IN THE PRESENCE OF A SAINT: A TRIPLE WHAMMY!

IN THE PRESENCE OF A SAINT: A TRIPLE WHAMMY!

I had one single ambition on this beautiful day marking the 100th birthday of an incredible Pole who became a parish priest, bishop and cardinal and then voted by the College of Cardinals to succeed two men whose names he took – John and Paul: to be in the presence of a pontiff I so loved and loved to serve for so many years.

St. Peter’s Basilica was to open today for the first time in two months and I wanted to be there and to pray to and with John St. Paul.

I live very close to the Perugino entrance to Vatican City and, as a Vatican retiree with proper ID and related privileges, I can use that entrance whenever I need to access certain offices, the department store, the basilica, etc.

I wore my mask but the two gendarmes at the entrance knew me and I was delighted when they said yes, I could certainly return to the basilica! When I got to the basilica entrance there ere two volunteers from the Order of Malta taking temperatures – as they are doing to people who use the main basilica entrance.

I’d been so excited to go that I left my cell phone at home so could not take photos o the basilica as I had only seen it once before in my life, But at least I know there will now be other times!

The very central part of the main aisle has wood barriers on both sides, closing a space of about 6 to 8 feet across, so you cannot walk directly across the basilica, from one side to the other, at any point. As I entered on the south side of the basilica, I had to walk behind the papal altar to get to the north side and John Paul’s tomb where I prayed the rosary. I chose the Luminous Mysteries today because John Paul added them to the traditional Joyful, Sorrowful and Glorious Mysteries.

I did not meditate that well on the mysteries, I must say. I had so many memories of John Paul, mental photos that came fleetingly to my mind. I studied the altar, the many flowers and gorgeous floral bouquets that had been places during the day (I did not see any during the papal Mass). Every distancing allowable space in the pews was occupied and that made me very happy but did not at all surprise me. I saw and felt the love.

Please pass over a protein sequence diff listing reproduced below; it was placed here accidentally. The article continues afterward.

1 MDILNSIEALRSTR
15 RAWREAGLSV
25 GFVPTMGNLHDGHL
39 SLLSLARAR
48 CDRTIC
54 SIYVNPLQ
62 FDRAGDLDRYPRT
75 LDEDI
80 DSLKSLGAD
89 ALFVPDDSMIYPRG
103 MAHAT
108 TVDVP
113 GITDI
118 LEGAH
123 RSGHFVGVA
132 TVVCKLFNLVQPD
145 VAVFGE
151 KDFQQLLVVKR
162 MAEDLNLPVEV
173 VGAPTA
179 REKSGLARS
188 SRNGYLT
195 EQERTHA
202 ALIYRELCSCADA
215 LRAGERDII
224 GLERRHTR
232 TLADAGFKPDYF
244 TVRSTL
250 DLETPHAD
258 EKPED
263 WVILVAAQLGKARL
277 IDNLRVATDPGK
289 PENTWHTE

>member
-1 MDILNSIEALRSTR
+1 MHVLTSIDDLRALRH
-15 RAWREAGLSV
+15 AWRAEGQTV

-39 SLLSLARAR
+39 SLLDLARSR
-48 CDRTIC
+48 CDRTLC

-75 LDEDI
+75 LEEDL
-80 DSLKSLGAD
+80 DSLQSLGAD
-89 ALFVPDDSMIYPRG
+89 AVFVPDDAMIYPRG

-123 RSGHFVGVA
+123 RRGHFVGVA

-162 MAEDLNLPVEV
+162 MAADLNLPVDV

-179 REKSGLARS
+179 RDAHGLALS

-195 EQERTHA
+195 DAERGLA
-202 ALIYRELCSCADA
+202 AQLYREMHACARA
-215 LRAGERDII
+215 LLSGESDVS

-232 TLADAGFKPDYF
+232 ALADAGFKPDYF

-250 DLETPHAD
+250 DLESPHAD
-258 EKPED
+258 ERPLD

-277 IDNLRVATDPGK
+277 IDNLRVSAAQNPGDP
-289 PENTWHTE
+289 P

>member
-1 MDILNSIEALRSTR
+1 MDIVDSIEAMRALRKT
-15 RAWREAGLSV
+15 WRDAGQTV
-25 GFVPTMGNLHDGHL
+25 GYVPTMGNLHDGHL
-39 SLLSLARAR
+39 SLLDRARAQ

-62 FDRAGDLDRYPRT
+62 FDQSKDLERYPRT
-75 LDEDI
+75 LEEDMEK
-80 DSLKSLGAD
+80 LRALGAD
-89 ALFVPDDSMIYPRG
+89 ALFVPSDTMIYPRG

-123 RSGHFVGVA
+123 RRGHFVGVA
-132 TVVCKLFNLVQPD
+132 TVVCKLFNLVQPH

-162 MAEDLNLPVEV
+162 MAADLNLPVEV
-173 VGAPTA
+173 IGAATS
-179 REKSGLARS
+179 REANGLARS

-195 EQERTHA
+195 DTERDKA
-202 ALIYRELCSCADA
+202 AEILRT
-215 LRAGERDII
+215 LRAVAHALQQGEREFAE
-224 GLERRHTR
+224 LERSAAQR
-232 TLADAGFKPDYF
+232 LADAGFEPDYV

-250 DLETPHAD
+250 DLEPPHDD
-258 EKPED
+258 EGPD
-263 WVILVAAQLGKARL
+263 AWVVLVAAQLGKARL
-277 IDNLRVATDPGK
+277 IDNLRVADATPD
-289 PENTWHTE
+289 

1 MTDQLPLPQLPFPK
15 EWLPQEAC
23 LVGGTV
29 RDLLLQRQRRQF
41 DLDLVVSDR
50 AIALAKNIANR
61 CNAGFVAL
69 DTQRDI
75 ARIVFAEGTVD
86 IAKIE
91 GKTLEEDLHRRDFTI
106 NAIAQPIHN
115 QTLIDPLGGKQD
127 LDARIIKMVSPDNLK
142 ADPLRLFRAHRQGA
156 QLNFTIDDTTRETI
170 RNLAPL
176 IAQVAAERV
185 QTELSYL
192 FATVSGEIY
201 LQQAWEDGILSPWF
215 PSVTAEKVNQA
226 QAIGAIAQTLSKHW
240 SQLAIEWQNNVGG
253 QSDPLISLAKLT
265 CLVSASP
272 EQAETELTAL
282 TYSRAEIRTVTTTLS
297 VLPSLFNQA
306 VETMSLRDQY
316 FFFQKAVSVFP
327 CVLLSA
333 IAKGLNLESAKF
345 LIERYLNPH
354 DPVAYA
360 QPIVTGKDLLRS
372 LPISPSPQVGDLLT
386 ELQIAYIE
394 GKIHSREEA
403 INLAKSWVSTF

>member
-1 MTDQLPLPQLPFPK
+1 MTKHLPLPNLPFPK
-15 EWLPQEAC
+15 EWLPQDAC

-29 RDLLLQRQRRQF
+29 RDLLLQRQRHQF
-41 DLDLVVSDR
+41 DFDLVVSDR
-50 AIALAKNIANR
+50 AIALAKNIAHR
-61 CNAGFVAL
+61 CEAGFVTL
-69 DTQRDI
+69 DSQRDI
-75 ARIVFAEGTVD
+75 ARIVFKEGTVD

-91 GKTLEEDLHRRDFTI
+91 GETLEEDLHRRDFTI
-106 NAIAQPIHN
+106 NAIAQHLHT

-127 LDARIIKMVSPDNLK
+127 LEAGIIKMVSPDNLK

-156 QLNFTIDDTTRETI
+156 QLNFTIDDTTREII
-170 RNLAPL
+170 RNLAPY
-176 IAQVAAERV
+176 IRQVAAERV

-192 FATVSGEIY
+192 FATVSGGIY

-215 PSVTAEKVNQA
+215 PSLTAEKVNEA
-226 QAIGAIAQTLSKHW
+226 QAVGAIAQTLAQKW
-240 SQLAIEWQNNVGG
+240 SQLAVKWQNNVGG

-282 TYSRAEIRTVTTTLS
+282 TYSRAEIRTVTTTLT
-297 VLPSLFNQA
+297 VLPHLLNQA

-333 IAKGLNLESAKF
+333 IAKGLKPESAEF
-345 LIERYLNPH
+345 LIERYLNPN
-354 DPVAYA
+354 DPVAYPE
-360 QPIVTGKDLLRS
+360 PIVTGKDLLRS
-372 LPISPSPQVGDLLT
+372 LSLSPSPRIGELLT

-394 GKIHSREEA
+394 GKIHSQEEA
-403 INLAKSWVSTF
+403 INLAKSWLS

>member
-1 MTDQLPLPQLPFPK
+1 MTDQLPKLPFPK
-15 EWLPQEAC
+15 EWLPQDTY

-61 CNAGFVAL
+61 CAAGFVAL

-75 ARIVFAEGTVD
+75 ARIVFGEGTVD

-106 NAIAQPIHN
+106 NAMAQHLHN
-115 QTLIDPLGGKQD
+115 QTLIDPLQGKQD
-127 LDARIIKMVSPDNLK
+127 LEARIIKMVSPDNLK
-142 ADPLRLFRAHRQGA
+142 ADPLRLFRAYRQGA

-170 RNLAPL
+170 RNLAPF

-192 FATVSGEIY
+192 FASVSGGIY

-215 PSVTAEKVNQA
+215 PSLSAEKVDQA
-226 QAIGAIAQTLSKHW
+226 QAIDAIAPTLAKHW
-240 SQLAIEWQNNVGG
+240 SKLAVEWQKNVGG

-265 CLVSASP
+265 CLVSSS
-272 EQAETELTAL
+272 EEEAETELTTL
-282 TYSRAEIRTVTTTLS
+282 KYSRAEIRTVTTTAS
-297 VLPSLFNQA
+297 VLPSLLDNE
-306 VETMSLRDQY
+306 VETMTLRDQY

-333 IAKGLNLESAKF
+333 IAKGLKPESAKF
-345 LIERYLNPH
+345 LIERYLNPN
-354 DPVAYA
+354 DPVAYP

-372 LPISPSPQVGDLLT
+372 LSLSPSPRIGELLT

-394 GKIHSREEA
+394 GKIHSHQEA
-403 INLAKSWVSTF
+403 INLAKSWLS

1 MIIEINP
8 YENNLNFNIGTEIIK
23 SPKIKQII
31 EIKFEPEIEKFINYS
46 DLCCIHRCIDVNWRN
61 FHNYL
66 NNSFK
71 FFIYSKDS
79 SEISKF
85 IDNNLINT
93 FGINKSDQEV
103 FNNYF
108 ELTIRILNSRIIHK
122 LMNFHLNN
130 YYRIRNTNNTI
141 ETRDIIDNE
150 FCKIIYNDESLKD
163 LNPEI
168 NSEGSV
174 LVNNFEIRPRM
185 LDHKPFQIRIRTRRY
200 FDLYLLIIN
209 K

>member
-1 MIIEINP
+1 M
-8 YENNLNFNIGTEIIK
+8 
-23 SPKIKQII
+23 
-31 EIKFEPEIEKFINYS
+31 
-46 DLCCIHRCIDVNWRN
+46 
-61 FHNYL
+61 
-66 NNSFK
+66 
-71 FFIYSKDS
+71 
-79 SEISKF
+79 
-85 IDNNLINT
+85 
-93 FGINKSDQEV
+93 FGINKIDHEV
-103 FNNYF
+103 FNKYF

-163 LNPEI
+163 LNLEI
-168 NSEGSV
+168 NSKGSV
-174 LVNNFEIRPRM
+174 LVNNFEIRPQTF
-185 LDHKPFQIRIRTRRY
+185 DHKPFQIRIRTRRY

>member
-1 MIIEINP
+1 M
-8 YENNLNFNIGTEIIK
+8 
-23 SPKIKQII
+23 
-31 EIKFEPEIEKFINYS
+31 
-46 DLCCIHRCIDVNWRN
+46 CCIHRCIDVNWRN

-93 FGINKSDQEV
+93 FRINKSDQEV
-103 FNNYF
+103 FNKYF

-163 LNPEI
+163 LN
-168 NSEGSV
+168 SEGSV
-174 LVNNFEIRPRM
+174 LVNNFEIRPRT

I did notice one thing and am guessing it was planned. There were 8 candles on the altar above John Paul’s tomb and 10 more were added during the day on the marble altar railing, two candelabras of 5 candles each for a grand total of 18 candles!

The meditation on the third Luminous mystery in the book I use when I say the rosary began: “Jesus preached in the synagogues, streets and hills of Galilee, offering individuals fulfilment of all their hopes and dreams. People listened, spellbound, as he told them how to gain entrance into this new kingdom: “Repent, turn around, and believe the Good news. God had made a way for you to come back to Him.”

All I could think of was, “that’s John Paul! He preached everywhere in the world!” And it was he who said upon being elected Pope, “ Open wide, open wide your doors to Christ! Be not afraid!”

One of my very favorite photos of John Paul –

I wanted to meditate more on this and talk to John Paul some more and ask another favor or two but I heard a bell that almost made me jump for joy (a bell rang JUST NOW on my phone as I wrote the word bell). The bell meant there was Mass!

Mass! And Communion!

I joined perhaps 50 other people at the Altar of St. Joseph where two of the 12 Apostles are buried, Simon and Jude. All pews were marked with a small yellow dot where seating as allowed – perfect social distancing. The priest who said Mass did not have a mask but he did have gloves: his assistant had both. There was beautiful music and the organist was a great tenor as well!

Communion – Yes, the Eucharist! – went very well. It was orderly, with ushers allowing us to exit our pews properly.

What most amazed me was that when I received communion and began to return to my pew, I started crying!   I felt like I had just received my first communion – at least my first coronavirus era Eucharist!

After Mass I did the final thing I had been wanting to do for a while – confession. I did not know the basilica would close at 6 and it was 5:40 but I found an English (and Chinese- and Italian-)-speaking priest so confession was the final part of the triple whammy!

I can tell you a few things for certain after my afternoon experience…

Even with restrictions, when you go to a real Mass for the first time in probably months, you will discover what you knew all along. You will rejoice. You will smile. You will feel special. You will know you are in a special place. Mass is the highlight, the focus, the center, of our spiritual lives. We share the Eucharist with other members of the Body of Christ as the epitome, the epicentre if you will, of our life on earth as Catholics.

You will also discover the beauty of the priesthood as you experienced it with your pastor or others these past months via live streaming Masses – Masses done with care, homilies preached with love. Maybe you went to confession in your car, sitting 6 feet from your confessor and praying those in the cars behind you had hearing problems!! Much has to be sacrificed to prepare these Masses, new technology had to be learned and used but the priests did that – they did it for us, the faithful.

And I think you will discover like never before what the Eucharist means to you!

PS– a link to other memories I have of St. John Paul: https://www.catholicnewsagency.com/news/baking-cookies-for-st-john-paul-ii-and-other-memories-for-his-100th-birthday-18713